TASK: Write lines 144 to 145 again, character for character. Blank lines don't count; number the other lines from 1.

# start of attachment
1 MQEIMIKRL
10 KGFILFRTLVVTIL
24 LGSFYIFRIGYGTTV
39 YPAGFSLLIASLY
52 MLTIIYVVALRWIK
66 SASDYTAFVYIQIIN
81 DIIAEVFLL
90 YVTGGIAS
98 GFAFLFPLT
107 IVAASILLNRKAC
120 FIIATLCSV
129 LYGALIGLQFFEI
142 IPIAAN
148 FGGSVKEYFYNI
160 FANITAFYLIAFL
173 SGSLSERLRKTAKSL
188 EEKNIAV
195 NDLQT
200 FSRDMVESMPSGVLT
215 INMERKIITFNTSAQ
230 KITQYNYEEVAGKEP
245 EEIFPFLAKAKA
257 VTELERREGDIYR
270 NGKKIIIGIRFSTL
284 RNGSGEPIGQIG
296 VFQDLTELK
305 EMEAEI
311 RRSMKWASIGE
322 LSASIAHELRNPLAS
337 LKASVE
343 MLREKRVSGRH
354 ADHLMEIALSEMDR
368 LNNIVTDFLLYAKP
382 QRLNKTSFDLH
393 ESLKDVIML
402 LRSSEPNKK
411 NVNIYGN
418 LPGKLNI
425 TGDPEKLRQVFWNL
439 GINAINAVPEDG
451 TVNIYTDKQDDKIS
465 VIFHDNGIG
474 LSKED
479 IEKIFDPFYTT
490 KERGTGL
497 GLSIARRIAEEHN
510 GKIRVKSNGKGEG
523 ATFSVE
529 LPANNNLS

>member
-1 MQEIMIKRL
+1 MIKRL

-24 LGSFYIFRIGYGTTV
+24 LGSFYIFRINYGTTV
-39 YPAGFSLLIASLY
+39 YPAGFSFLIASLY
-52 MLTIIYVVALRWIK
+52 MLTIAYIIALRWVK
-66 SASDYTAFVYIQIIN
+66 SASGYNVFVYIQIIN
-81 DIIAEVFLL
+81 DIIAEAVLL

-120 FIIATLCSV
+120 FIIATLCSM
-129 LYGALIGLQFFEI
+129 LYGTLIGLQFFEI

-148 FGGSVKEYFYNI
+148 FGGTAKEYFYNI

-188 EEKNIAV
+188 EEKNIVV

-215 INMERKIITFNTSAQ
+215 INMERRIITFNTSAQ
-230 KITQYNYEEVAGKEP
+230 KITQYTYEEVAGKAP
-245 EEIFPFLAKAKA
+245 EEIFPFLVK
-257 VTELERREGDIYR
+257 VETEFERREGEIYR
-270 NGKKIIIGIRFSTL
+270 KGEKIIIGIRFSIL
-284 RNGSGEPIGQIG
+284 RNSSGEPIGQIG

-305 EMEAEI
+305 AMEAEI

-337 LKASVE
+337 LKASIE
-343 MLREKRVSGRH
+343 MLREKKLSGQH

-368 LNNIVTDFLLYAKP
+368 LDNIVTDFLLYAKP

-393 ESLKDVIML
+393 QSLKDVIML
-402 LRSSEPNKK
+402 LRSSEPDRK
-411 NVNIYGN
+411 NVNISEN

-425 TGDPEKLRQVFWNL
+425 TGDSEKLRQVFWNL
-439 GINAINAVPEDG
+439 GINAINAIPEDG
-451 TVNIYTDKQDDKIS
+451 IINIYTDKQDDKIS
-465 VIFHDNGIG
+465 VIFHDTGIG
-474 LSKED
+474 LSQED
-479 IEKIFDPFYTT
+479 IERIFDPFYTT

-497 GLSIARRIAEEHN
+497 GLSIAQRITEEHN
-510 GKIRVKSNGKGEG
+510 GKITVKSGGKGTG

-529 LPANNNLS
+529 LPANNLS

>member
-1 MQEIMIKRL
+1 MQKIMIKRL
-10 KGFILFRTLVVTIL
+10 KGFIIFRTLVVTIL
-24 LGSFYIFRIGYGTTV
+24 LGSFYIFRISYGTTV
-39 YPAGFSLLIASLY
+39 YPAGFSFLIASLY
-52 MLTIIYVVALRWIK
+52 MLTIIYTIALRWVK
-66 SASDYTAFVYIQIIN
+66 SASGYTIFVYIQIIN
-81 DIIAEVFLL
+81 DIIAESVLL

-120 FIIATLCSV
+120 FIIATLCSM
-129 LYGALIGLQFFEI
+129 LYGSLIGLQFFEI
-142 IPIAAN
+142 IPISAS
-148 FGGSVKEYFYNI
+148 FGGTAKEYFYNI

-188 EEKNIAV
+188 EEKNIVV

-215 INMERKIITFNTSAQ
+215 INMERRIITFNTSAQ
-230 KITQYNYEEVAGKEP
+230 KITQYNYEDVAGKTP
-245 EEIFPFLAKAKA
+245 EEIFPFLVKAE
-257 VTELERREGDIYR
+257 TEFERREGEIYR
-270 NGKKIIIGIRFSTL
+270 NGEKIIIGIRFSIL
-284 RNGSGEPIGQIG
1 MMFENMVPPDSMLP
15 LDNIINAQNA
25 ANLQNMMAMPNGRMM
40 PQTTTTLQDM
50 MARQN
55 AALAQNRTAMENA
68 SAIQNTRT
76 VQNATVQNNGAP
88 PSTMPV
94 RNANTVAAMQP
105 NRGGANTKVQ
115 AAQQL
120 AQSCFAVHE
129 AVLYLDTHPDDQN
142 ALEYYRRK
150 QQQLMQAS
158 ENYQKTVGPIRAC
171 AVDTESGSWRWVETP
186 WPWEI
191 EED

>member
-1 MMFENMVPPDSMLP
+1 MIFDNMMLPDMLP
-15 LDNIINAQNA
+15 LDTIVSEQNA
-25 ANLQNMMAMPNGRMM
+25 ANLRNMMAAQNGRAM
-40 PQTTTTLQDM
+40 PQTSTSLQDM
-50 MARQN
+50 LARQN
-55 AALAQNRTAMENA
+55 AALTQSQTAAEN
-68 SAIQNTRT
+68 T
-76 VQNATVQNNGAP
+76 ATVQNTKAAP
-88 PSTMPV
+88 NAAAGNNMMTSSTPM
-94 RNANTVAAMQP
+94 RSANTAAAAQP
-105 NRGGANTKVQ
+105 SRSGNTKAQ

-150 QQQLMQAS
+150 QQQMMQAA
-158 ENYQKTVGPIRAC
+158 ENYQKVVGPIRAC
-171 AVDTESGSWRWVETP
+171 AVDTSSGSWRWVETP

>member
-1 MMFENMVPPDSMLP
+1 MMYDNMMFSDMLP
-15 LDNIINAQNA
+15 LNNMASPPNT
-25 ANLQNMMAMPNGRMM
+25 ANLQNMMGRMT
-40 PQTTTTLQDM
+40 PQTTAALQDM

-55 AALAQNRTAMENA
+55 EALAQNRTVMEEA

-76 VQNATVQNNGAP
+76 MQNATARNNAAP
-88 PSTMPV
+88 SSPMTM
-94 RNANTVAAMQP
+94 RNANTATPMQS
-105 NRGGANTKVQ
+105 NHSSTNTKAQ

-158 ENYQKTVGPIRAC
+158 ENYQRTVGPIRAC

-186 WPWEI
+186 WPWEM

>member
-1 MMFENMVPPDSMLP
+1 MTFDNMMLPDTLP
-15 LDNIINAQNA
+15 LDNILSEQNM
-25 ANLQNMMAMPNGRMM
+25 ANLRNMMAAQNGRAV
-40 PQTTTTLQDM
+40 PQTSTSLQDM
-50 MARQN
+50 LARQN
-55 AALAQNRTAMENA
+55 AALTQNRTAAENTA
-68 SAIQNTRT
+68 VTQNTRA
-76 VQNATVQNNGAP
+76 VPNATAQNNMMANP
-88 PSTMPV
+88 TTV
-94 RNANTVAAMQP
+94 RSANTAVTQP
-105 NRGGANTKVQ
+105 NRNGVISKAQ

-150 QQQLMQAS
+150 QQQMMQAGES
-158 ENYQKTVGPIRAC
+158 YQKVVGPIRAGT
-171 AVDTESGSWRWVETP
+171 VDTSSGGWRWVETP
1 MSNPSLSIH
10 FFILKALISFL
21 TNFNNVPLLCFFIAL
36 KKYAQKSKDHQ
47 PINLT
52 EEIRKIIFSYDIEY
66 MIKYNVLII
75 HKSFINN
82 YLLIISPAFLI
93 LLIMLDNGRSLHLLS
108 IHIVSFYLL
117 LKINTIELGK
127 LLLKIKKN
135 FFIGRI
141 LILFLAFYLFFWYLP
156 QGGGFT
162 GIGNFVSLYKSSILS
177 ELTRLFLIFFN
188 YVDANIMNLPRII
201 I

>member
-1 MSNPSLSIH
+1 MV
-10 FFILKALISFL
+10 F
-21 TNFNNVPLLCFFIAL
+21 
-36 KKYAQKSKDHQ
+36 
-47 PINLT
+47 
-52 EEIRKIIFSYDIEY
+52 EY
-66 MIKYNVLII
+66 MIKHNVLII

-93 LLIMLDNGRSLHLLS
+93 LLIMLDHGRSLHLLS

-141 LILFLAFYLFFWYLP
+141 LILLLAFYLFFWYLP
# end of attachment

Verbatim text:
-245 EEIFPFLAKAKA
+245 EEIFPFLVKAE